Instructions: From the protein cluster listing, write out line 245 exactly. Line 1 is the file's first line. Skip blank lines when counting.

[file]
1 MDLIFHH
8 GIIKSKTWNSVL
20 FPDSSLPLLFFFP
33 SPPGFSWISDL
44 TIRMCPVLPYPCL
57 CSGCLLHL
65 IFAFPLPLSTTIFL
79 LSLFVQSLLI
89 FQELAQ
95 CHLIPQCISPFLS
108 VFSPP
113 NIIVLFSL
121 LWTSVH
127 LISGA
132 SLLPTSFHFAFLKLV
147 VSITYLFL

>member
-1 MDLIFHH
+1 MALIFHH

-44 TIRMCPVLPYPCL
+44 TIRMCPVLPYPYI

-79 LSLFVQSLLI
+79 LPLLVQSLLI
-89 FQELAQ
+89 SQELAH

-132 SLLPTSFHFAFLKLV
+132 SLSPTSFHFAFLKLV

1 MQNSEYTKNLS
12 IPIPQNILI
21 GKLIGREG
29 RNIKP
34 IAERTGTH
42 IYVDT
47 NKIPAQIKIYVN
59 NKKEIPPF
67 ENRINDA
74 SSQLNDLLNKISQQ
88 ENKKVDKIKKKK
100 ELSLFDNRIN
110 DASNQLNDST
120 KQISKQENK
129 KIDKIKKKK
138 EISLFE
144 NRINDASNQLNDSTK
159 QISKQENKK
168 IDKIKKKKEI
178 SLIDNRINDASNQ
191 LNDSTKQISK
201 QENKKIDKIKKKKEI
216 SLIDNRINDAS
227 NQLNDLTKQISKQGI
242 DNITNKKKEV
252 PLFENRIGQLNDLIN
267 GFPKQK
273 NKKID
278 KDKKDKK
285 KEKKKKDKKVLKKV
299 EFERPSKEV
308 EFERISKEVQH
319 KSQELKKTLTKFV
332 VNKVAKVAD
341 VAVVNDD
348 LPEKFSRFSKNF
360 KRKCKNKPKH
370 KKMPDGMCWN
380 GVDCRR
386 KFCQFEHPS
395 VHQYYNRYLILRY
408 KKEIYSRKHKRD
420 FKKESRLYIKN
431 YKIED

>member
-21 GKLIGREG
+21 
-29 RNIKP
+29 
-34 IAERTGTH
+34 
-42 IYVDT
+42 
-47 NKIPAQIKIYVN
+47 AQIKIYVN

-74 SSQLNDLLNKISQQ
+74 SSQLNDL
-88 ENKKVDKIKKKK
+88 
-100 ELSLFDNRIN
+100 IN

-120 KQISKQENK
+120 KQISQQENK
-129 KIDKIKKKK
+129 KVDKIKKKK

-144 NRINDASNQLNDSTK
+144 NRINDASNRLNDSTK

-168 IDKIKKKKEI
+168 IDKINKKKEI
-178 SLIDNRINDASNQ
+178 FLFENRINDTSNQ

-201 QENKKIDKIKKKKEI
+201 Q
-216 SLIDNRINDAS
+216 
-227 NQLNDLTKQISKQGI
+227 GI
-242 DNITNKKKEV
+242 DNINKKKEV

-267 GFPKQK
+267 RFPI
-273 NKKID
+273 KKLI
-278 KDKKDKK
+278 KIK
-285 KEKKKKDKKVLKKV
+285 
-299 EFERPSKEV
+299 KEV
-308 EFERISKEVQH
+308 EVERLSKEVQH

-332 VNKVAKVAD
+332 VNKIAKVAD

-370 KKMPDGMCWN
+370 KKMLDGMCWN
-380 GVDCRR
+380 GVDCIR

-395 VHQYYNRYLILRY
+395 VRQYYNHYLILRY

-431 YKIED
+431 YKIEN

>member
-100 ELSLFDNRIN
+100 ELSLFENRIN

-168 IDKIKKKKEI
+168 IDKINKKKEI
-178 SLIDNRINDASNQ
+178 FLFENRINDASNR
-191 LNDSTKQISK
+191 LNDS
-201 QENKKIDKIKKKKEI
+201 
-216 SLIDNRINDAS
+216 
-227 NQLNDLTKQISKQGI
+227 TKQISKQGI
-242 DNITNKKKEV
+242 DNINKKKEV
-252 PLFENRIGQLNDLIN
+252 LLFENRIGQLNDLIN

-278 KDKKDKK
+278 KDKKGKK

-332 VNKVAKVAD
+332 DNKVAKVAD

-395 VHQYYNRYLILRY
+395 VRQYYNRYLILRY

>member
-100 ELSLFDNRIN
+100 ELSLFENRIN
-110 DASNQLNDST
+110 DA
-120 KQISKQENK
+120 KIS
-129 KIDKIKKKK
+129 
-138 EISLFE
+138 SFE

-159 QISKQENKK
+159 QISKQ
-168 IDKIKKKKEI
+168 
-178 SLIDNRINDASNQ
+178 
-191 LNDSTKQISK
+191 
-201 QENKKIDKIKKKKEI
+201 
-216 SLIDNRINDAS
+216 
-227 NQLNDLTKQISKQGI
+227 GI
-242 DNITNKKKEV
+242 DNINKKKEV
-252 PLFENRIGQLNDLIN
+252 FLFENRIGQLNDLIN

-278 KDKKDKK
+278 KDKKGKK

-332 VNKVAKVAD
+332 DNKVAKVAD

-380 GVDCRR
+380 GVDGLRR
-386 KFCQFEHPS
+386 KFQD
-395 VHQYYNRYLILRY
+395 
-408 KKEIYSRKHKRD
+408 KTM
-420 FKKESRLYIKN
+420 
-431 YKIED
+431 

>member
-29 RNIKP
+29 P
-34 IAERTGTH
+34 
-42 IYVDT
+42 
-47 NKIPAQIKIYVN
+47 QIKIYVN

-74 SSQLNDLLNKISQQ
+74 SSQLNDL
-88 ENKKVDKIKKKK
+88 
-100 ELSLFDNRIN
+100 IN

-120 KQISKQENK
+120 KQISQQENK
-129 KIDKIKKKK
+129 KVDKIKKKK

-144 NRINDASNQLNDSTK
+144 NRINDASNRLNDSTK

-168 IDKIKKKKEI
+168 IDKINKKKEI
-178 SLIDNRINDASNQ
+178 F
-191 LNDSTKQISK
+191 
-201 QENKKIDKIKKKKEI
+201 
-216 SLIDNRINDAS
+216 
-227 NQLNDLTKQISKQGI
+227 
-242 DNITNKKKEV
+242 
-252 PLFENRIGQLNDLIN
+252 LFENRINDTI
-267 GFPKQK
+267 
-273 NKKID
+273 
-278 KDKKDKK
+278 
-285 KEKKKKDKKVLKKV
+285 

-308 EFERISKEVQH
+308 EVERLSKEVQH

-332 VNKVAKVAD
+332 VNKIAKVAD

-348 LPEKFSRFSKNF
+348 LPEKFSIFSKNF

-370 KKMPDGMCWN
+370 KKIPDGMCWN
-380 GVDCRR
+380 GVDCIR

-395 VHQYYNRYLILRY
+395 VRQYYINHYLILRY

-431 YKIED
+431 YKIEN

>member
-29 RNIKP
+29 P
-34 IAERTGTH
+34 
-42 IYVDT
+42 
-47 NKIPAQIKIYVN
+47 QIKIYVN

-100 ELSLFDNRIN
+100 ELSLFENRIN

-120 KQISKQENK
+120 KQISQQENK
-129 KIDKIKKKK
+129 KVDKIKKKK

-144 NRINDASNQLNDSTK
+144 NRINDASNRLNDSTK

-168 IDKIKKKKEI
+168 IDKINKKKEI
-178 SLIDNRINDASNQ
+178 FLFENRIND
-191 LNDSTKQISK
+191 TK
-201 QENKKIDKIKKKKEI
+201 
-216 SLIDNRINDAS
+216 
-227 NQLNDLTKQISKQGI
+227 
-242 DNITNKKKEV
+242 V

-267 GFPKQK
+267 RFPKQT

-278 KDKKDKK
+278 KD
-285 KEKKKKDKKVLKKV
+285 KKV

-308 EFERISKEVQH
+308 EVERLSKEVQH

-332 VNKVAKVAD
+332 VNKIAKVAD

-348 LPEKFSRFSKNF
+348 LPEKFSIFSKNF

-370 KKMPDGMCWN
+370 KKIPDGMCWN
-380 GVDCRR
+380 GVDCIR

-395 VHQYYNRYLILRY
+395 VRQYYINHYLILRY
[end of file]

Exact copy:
+308 EVERLSKEVQH